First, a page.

Have you noticed you have cleaner windshields these days? That there are fewer bugs messing up your view? Well German researchers have found that it’s not just a coincidence — it’s a fact. A recent research study indicates that flying insects in Germany have declined by a seasonal average of 76%. Tracing back through 27 years’ worth of records kept on insects by 63 German Nature preserves, researchers found there is a definite decline in flying insects.
Along with that, another recent study also by German researchers indicates that bird populations have declined by 15%. Birds affected by the decline include starlings (Germany’s “Bird of the Year 2018”), sparrows, goldcrests, finches, skylarks and yellowhammers. (DW Made for Animals)
A Catch 22
It’s a “catch 22.” I think it’s obvious to everyone, if insects decline, so will birds and other animals that depend upon insects for their livelihood. Plants, whether natural or cultivated, will suffer as the pollination services of the insects and birds decline, as will all other creatures as ecoservices provided by insects decline. It becomes obvious the circle of life will start to slow down and eventually spin out of balance, leading to hardship. It’s a “no-win” situation for everyone including humans.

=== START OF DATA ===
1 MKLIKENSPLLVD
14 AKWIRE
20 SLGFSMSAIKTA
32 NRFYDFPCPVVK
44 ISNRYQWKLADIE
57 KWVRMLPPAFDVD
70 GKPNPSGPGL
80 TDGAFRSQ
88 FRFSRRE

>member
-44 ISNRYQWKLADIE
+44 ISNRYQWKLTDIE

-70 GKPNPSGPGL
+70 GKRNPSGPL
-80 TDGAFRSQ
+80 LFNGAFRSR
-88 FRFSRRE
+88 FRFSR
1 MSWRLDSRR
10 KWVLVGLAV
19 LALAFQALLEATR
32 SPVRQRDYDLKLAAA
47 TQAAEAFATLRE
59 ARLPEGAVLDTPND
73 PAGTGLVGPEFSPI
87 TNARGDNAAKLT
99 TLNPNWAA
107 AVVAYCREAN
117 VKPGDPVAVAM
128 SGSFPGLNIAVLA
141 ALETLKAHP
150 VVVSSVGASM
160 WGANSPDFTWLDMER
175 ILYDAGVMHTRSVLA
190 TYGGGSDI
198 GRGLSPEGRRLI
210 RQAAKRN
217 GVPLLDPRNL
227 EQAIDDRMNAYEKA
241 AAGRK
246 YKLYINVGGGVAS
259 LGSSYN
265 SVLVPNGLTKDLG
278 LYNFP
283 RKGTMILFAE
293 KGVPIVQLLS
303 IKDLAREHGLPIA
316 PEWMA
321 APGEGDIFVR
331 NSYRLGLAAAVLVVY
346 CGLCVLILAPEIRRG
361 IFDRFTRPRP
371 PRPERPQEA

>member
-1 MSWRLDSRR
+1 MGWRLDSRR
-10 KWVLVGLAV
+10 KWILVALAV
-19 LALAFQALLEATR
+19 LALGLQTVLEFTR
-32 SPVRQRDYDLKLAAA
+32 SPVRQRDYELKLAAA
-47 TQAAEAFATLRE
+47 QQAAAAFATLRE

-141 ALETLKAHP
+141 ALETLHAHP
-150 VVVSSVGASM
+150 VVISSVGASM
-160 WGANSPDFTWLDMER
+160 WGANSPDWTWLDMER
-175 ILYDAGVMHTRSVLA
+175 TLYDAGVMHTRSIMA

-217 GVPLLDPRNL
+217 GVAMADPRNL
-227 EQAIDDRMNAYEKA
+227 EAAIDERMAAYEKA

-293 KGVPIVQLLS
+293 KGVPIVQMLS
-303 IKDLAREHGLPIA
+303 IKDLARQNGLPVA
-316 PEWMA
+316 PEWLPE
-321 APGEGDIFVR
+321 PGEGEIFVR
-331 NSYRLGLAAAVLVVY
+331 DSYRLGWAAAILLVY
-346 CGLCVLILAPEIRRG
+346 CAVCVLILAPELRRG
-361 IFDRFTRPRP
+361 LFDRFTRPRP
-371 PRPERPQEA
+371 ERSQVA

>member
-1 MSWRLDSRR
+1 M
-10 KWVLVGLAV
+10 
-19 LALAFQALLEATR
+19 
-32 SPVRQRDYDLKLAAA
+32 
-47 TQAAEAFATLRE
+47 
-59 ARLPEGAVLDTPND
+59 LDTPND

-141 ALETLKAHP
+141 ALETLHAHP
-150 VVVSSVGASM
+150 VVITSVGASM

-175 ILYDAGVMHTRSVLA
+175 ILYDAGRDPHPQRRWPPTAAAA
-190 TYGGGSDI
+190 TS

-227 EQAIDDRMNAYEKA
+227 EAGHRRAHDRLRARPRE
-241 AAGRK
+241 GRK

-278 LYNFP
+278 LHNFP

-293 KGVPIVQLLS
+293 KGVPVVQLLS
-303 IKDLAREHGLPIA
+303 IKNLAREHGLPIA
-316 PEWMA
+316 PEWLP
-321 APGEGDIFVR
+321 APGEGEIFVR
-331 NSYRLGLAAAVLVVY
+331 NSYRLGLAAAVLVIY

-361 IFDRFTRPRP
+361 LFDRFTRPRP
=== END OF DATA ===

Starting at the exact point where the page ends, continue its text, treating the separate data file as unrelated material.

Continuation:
What can we do?
As native plant enthusiasts we know the development and the changing landscape have affected the habitat of all creatures, not just the insects. We also know many of the present agricultural practices are aimed exclusively at eliminating a variety of insects. So its our job to make up for the loss of habitat, and to lobby USDA and the USEPA to be more stringent in their approval of chemicals used in herbicides and insecticides.
A good source of information about protecting invertebrates and their habitats is the Xerces Society.